We kicked off the 2nd service on a fairly energetic note — full band dropped in at 0:00 on the clock leaving me no time to say anything but, “Hey, let’s stand up and sing together” … and we’re off.

I immediately regretted this “strategic planning decision” to start without saying anything because I couldn’t shake the feeling that this group needed a bit of refocusing to get into the zone.  As I’m leading through the first song, the back of my mind is fast forwarding through the planned-to-the-second set, trying to find a window of opportunity to say something that might bring us all onto the same page … I couldn’t find it.

We had transitions planned that flowed seamlessly, so without pulling the plug on the whole thing and throwing my team for a loop I decided it was best to play this one out, lead well, drop a little prayer between the first couple of songs and see what God does through it.

Three songs in, the “refocusing” came in the form of a loud pop through the sound system, projectors going black, the house and stage lights going black and the emergency lights turning on … the power to the whole building cut out.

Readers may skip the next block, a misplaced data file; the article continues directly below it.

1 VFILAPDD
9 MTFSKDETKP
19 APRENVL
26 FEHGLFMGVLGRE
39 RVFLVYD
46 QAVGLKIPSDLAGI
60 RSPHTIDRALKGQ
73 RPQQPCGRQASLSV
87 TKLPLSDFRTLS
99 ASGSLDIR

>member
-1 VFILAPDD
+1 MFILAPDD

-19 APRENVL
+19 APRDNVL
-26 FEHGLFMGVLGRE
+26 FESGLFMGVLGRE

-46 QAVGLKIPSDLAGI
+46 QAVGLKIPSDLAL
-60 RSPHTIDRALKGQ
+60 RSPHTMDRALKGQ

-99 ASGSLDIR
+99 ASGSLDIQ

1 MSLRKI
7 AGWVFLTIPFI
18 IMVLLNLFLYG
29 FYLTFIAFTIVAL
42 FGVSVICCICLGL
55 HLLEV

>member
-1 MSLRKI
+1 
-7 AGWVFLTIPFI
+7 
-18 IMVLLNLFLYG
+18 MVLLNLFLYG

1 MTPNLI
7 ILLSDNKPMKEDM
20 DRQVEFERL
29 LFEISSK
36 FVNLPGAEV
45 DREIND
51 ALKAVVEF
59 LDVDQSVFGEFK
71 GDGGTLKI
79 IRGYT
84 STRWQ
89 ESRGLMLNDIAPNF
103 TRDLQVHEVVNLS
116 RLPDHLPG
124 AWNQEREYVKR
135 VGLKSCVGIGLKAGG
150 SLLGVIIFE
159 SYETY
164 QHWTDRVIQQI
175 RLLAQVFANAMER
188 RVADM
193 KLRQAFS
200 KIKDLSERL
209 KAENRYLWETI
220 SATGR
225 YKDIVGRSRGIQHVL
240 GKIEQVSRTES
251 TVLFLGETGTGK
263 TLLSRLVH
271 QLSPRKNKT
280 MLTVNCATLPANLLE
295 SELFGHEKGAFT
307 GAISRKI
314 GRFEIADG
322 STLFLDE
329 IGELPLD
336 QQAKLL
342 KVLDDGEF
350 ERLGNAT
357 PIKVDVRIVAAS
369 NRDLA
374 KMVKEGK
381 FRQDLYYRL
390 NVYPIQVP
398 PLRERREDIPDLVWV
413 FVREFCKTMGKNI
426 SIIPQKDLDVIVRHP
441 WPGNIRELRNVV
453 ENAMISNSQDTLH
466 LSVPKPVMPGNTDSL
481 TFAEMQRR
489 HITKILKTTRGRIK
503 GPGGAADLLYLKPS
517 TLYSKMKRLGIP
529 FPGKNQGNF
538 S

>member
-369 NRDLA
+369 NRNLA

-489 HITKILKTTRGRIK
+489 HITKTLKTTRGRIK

… I guess we’re now going acoustic! Continue Reading…

Flow Header

A Set List …
It can flow places you never thought it would go.
It can be just as much of a teaching moment as the message or sermon.
It can grab the attention of even the hardest of hearts.
It can determine what people are thinking about when they leave their seat.
It can make or break the flow in the service.
It can be a determining factor of whether or not someone comes back next week.

Am I putting too much emphasis on the proper development of a set list? I don’t think so.
Even the best leadership of a bad set can leave a mediocre impression.

We need to be intentional when we’re planning sets. Sometimes, they come together with ease. Sometimes, you may feel like you could have grabbed two random songs with your eyes closed, bashed them together and it would have flowed better than what you had spent two weeks planning.

I think one of the most important approaches to choosing a set list is to determine a common theme throughout the entire set. I know this may sound obvious, but we all need the reminder. Continue Reading…

Palm 71 Header

(This is just a quick update on where I’ve been and some thoughts that you can be expecting from me over the next little while)

It’s been a few weeks since I have contributed anything on here. I’ve actually been out of the office to be with my family as we said our final goodbyes to my dad who has been on a journey through cancer for the past number of years.

I had lots of time to think. Lots of time to consider what it means to worship as we sang together by his bed. I’m wrestling with the reality of the separation of our souls from our physical bodies, and what that means now for a man who loves God and is able to worship Him in his actual presence.

I believe the foundation of my understanding of worship has been shaken and strengthened in this season. I’m excited to be in dialogue about this with you all as we press on to worship our God as best we can in our physical bodies.